Etsuko Noguchi created these two little shrine boxes with see-through panels, the overall style was quite steampunky - Darcy's stamps do often head in that direction. The accents with metal embellishments fit in beautifully. Etusko's blog post is well worth a read, she always explores interesting products and ways to use them!
Art Dolls have been a passion of mine for some many years, there even used to be a magazine dedicated to them back in the day! It is a theme we regularly come back to because the scope is so wide, paper dolls, stuffing, filled dolls .. or event a bottle doll perhaps! If you want more inspo for this theme, check out the topic intro post
Renata Peley's post created a bit of a buzz using Nicci Battilana's articulated doll stamps. The 'stage' frame was an inspired choice and really helped set off those dolls and thier personalities so perfectly. Check her blog post here.
I hope you did not miss this ... by Floss Nicholls. She painted onto some thick plastic packaging and then scratched off some of the paint to make patterns with an embossing stylus - this packaging became part of her art doll's clothing. She also stamped onto organza, and we love how the 'hair' comes from a Sara Naumann foliage stamp! Here's her blog post .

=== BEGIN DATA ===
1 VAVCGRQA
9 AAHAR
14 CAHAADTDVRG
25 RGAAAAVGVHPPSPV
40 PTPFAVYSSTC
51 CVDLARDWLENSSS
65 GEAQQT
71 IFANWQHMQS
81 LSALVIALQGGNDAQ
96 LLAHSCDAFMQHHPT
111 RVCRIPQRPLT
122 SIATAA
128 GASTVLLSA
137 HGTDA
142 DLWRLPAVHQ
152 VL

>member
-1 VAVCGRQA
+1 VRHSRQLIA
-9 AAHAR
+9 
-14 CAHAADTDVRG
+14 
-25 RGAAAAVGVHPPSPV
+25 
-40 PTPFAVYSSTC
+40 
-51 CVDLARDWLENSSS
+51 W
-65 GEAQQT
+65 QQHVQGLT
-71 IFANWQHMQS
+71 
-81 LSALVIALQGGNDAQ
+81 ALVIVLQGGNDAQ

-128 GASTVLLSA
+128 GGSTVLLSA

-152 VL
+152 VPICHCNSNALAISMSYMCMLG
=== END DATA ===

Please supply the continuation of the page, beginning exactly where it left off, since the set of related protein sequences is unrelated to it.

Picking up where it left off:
We were absolutely blown away by Rikka's take on the art doll theme - she made a pair of crows! These imposing characters challenged Riikka initially, but after one came into being, she had to make another. Her story is a fabulous read, you can find out all about the process here. The Scrapcosy stamps she used were stamped onto the black fabric, and then embroidered to highlight the petals in a monochromatic colour scheme. Riikka often ties her work into her Finnish roots, so with each post, she also weaves a tale throughout, making her blog posts extremely interesting and educational!
For our colour topic, we decided it was time for a sort of round up post. By this time (18 months or so with a colour topic every quarter) we had been studying numerous 'colour theory' combinations (complementary, split-complementary and so on), so we thought, why not create a 'master wheel' where we chose the 3 starting fresco colours, and then each blogger could explore the various combos each colour way could allow, and they could choose to make something with one of those combos.